In mathematics, the biharmonic equation is a fourth-order partial differential equation which arises in areas of continuum mechanics, including linear elasticity theory and the solution of Stokes flows. It is written as
For example, in three dimensional cartesian coordinates the biharmonic equation has the form
As another example, in n-dimensional Euclidean space,
which, for n=3 and n=5 only, becomes the biharmonic equation.
A solution to the biharmonic equation is called a biharmonic function. Any harmonic function is biharmonic, but the converse is not always true.
In two-dimensional polar coordinates, the biharmonic equation is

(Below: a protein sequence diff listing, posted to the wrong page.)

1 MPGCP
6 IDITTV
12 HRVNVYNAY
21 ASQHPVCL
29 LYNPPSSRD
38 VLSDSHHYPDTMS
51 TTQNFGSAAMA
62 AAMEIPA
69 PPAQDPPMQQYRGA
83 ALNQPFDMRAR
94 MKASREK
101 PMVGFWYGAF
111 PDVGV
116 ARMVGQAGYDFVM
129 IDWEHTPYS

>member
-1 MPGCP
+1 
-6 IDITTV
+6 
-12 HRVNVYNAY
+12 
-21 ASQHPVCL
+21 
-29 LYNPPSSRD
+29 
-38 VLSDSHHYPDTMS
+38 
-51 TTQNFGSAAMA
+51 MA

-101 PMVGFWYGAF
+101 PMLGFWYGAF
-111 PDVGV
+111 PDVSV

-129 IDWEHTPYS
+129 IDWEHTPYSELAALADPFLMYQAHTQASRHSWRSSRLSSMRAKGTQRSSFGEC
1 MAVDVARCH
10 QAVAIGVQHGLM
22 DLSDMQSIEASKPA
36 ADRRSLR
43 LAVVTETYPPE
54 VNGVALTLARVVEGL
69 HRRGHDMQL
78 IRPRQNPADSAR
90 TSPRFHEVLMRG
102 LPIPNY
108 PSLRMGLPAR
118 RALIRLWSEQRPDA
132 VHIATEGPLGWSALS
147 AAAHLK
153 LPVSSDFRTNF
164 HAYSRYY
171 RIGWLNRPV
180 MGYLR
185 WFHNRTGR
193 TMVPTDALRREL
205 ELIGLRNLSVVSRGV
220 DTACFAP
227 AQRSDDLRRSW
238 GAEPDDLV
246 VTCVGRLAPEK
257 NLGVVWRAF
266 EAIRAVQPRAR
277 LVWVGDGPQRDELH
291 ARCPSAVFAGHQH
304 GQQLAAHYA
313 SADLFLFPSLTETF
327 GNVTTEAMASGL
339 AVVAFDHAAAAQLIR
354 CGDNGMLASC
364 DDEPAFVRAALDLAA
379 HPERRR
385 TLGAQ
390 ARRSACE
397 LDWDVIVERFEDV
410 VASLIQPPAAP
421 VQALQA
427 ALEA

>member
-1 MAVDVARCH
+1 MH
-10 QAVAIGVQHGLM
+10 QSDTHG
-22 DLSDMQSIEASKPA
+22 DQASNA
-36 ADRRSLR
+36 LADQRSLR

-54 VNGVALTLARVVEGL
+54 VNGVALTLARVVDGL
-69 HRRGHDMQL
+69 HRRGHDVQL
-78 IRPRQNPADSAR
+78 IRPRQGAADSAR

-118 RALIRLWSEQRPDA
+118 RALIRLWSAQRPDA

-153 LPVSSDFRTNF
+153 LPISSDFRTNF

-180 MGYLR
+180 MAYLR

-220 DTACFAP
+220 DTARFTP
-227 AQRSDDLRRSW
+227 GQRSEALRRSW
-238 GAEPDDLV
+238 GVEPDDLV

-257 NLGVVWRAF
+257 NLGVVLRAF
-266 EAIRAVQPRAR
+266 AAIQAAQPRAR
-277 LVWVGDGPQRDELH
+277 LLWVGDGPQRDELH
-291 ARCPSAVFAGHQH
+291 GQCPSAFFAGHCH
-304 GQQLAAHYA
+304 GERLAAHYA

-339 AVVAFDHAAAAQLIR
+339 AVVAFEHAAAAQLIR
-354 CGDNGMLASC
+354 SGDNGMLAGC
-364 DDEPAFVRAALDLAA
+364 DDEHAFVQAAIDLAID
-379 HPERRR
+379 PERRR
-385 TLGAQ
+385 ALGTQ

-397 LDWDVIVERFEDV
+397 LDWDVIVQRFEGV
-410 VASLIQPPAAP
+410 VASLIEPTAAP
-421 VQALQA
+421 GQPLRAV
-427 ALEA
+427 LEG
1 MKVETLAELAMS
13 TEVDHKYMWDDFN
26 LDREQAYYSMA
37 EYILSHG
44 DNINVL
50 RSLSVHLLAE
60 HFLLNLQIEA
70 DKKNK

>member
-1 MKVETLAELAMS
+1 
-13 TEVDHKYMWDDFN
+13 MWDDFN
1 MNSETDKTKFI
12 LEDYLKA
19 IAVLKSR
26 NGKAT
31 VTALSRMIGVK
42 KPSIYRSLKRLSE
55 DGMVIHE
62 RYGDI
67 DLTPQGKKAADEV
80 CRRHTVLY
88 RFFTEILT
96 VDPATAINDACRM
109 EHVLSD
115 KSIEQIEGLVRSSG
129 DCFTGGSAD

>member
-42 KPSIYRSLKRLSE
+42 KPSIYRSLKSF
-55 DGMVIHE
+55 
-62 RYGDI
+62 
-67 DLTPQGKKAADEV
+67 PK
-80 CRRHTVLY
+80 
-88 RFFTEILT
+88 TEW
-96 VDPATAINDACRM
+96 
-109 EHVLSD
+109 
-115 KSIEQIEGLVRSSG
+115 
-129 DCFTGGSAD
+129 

which can be solved by separation of variables. The result is the Michell solution.
2 dimensional space
The general solution to the 2 dimensional case is
Just as harmonic functions in 2 variables are closely related to complex analytic functions, so are biharmonic functions in 2 variables. The general form of a biharmonic function in 2 variables can also be written as
where and are analytic functions.
- Eric W Weisstein, CRC Concise Encyclopedia of Mathematics, CRC Press, 2002. ISBN 1-58488-347-2.
- S I Hayek, Advanced Mathematical Methods in Science and Engineering, Marcel Dekker, 2000. ISBN 0-8247-0466-5.
- J P Den Hartog (Jul 1, 1987). Advanced Strength of Materials. Courier Dover Publications. ISBN 0-486-65407-9.
- Weisstein, Eric W., "Biharmonic Equation", MathWorld.
- Weisstein, Eric W., "Biharmonic Operator", MathWorld.
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